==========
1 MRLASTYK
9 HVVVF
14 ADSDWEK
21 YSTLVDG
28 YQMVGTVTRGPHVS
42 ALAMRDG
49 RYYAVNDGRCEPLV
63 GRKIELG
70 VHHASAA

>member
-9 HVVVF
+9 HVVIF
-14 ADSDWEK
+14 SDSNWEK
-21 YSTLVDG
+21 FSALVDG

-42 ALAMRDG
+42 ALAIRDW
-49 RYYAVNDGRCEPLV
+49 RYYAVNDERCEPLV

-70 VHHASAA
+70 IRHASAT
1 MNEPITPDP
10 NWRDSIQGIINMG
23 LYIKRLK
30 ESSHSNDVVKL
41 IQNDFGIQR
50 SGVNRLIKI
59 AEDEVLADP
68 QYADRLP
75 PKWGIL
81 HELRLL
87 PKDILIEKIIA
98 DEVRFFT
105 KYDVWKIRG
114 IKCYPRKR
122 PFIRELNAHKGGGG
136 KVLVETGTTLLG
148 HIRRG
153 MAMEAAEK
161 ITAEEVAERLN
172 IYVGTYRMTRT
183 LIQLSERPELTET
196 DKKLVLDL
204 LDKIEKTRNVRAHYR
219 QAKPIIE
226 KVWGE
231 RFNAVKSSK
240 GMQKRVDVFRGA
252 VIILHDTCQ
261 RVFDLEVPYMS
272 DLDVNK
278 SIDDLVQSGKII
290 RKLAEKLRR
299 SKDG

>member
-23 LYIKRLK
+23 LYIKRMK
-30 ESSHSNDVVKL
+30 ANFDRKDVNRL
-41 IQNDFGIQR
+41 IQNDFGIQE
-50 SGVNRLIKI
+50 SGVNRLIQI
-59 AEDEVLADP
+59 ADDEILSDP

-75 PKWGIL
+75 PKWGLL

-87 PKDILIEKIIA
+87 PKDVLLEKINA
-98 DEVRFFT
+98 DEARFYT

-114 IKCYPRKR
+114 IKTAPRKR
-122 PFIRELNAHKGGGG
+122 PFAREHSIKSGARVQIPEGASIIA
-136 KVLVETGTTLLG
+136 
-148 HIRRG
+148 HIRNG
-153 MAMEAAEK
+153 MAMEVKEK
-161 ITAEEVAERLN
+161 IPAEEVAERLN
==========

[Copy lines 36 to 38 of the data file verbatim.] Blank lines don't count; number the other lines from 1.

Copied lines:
114 IKCYPRKR
122 PFIRELNAHKGGGG
136 KVLVETGTTLLG